Gourmet Fare

A Gourmet Gazette Fine Wine Find: The Château La Gordonne

The Château La Gordonne. Photo ©Fred Laurès courtesy Château La Gordonne. Handout via The Gourmet Gazette

The first traces of the vineyards in the good earth of La Gordonne in Provence hark back to the first century B.C. The Romans would bring their vine plants to this sun-filled region where they would thrive despite the arid climate. In the Middle Ages the nearby Chartreuse monks would cultivate the vineyards and the Sieur Gourdon acquired the land in 1650 conferring upon the property the name La Gordonne in 1652 with its first harvests.

In the vineyard at the Château La Gordonne. Photo ©Fred Laurès courtesy Château La Gordonne. Handout via The Gourmet Gazette

A sturdy castle was built there in the 18th century and today the Vranken family has meticulously restored the property, a Provençal marvel, and elaborates a collection of wines, including the famous Côtes de Provence rosé wines. Three years of restoration work by some of the finest craftsmen in France have rendered this jewel box of a castle surrounded by gardens and joyful fountains a marvelous place to visit with its fine furniture and art collections and where a wine room dedicated to tastings awaits. Meanwhile a palm tree lined aisle takes you into the gardens which look out onto the Maures mountain range and are in the process of receiving the Remarkable Garden label. Not to be missed is the rose garden.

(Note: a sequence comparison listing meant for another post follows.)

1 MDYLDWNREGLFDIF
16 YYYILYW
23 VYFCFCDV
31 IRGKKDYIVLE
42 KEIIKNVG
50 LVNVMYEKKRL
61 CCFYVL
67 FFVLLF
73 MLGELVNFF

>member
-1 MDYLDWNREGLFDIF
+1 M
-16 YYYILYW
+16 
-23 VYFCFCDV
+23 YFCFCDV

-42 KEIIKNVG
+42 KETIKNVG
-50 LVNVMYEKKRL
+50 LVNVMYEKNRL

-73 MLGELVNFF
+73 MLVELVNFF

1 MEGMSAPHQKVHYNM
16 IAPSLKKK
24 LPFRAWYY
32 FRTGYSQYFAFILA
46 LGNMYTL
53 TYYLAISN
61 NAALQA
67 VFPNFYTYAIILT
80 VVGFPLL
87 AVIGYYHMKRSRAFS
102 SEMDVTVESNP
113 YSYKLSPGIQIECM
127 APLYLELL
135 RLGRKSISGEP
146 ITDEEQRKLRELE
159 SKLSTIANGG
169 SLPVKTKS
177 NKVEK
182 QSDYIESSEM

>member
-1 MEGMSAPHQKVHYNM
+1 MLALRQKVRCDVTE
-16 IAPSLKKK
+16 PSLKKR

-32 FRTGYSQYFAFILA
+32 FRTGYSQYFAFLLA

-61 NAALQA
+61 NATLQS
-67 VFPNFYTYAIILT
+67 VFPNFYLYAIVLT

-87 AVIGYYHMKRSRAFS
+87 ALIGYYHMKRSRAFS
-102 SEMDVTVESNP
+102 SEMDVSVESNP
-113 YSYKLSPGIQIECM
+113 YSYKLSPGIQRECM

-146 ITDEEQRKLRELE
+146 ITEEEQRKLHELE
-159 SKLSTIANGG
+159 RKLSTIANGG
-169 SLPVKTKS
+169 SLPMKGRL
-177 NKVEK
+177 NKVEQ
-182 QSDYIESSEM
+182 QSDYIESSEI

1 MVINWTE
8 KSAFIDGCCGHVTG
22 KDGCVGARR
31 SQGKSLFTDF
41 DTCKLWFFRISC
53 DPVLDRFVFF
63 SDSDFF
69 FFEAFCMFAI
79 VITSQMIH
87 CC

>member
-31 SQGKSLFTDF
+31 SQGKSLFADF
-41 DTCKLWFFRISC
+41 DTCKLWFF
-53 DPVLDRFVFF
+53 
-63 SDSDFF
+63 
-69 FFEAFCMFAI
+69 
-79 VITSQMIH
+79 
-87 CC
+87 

The extensive vineyards of the Château La Gordonne facing the majestic Maure mountains. Photo ©Fred Laurès courtesy Château La Gordonne. Handout via The Gourmet Gazette

But the estate’s glorious rosés remain the leading attraction emanating from the estate’s organic 330 hectare (815 acres) vineyard featuring the classic grape varieties of the region: Grenache, Syrah, Cabernet Sauvignon and Mourvèdre. And since 2009, the estate conducts its harvests at night to preserve the freshness of the aroma of the grapes.

At The Gourmet Gazette we recently tasted the estate’s latest AOP Côte de Provence rose: the La Gordonne Multi-Millésime which was light and fruity and consistent but was bold enough to accompany smoked trout. Another nice choice is the estate’s La Chapelle Gordon Rosé AOC Côtes de Provence Pierrefeu Contrôlée 2021 vintage blending together the Grenache, Syrah and Cinsault varieties into a silky fresh and fruity wine that has received the High Environmental Value Certification. The original vineyards of Provence are regarded as the oldest in France. The Château La Gordonne is open for visits and tastings from April 1 to August 31.
©Trish Valicenti for The Gourmet Gazette

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